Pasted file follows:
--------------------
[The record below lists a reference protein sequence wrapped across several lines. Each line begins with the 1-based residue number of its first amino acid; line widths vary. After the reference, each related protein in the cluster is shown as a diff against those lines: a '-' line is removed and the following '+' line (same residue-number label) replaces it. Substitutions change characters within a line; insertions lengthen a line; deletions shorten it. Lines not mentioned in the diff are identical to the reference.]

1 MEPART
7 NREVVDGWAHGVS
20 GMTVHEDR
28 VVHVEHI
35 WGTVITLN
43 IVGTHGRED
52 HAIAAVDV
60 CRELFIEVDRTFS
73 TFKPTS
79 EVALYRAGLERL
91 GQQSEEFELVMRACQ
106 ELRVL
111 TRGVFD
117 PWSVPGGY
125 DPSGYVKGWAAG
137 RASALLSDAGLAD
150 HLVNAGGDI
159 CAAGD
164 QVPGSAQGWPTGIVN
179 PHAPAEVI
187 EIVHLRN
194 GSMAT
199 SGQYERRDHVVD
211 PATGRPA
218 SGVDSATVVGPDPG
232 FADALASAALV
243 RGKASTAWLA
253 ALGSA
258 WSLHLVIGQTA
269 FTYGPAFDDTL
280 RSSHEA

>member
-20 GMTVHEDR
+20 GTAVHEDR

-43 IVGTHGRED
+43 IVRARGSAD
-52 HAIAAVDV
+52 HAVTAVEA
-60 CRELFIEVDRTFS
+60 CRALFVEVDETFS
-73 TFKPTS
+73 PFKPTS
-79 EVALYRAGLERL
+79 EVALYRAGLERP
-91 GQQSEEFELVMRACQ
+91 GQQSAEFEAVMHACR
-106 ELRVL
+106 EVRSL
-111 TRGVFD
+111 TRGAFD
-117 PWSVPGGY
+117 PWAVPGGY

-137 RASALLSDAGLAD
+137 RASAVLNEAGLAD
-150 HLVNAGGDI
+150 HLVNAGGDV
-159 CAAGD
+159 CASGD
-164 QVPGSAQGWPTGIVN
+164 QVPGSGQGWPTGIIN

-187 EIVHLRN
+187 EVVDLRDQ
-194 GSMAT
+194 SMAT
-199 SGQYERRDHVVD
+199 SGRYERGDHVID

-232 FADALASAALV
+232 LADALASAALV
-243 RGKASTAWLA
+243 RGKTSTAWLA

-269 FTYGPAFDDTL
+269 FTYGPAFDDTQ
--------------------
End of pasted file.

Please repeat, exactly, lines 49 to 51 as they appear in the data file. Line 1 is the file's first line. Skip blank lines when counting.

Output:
+106 EVRSL
-111 TRGVFD
+111 TRGAFD